enum Web_color { red = 0xFF0000, green = 0x00FF00, blue = 0x0000FF };
    enum Product_info { red = 0, purple = 1, blue = 2 };

    Use Enum Class

    
    
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     <span class="kwd">enum</span> <span class="kwd">class</span> <span class="typ">Color</span> <span class="pun">{</span><span class="pln"> red</span><span class="pun">,</span><span class="pln"> green</span><span class="pun">,</span><span class="pln"> blue </span><span class="pun">};</span> <span class="com">// enum class</span>
     <span class="kwd">enum</span> <span class="typ">Animal</span> <span class="pun">{</span><span class="pln"> dog</span><span class="pun">,</span><span class="pln"> cat</span><span class="pun">,</span><span class="pln"> bird</span><span class="pun">,</span><span class="pln"> human </span><span class="pun">};</span> <span class="com">// plain enum </span>

    What is the difference between two?

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      enum class

      es – enumerator names are local to the enum and their values do not implicitly convert to other types (like another 

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      enum

       or 

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      int

      )

    • Plain 
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      enum

      s – where enumerator names are in the same scope as the enum and their values implicitly convert to integers and other types

     

    Prefer compile-time checking to run-time checking

    Reason

    Code clarity and performance. You don’t need to write error handlers for errors caught at compile time.

    
    
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    // Int is an alias used for integers
    static_assert(sizeof(Int) &gt;= 4);    // do: compile-time check

     

    P.8: Don’t leak any resources

    Prefer RAII (Clean up in the destructor)

    I.4: Make interfaces precisely and strongly typed

    Reason

    Types are the simplest and best documentation, improve legibility due to their well-defined meaning, and are checked at compile time. Also, precisely typed code is often optimized better.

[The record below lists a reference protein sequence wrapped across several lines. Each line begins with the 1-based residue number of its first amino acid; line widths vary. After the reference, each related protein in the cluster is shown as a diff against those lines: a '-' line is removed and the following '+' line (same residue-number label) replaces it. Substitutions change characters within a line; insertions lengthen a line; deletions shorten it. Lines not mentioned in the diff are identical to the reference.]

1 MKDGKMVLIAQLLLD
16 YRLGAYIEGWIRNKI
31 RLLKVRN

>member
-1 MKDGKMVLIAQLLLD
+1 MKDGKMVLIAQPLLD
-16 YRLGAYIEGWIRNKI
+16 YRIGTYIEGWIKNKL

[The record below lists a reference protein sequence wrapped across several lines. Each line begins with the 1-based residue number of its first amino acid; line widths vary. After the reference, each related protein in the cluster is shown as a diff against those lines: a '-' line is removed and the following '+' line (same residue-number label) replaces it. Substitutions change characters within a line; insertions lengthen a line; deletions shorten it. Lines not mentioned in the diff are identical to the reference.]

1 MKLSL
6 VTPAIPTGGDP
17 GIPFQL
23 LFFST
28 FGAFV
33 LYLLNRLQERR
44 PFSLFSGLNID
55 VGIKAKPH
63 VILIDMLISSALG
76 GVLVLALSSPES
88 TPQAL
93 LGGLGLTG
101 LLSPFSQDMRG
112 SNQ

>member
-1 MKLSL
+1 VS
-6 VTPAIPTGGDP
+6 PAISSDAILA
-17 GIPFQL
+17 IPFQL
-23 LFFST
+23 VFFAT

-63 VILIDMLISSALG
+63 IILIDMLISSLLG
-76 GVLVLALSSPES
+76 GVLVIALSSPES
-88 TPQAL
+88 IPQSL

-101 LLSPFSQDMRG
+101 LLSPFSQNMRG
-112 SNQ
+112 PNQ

Example bad:

    
    
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    set_settings(true, false, 42); // what do the numbers specify?

    Example Good:’

    
    
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    s.enabled     = true;
    s.displayMode = false;
    s.frequency   = 100;
    set_settings(s);

    I.23: Keep the number of function arguments low

    Reason

    Having many arguments opens opportunities for confusion. Passing lots of arguments is often costly compared to alternatives.

     

    F.2: A function should perform a single logical operation

    Reason

    A function that performs a single operation is simpler to understand, test, and reuse.

    F.3: Keep functions short and simple

    Reason

    Large functions are hard to read, more likely to contain complex code, and more likely to have variables in larger than minimal scopes. Functions with complex control structures are more likely to be long and more likely to hide logical errors

    F.4: If a function may have to be evaluated at compile time, declare it constexpr

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    Reason

    constexpr is needed to tell the compiler to allow compile-time evaluation.

    Example

    The (in)famous factorial:

    
    
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    constexpr int fac(int n)
    {
        constexpr int max_exp = 17;      // constexpr enables max_exp to be used in Expects
        Expects(0 &lt;= n &amp;&amp; n &lt; max_exp);  // prevent silliness and overflow
        int x = 1;
        for (int i = 2; i &lt;= n; ++i) x *= i;
        return x;
    }